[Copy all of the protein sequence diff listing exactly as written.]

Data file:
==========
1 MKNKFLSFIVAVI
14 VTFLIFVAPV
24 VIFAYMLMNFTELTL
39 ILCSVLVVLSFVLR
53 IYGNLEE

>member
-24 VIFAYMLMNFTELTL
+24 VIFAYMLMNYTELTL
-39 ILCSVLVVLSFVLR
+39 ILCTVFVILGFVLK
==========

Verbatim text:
1 MKNKFLSFIVAVI
14 VTFLIFVAPV
24 VIFAYMLMNFTELTL
39 ILCSVLVVLSFVLR
53 IYGNLEE

>member
-24 VIFAYMLMNFTELTL
+24 VIFAYMLMNYTELTL
-39 ILCSVLVVLSFVLR
+39 ILCTVFVILGFVLK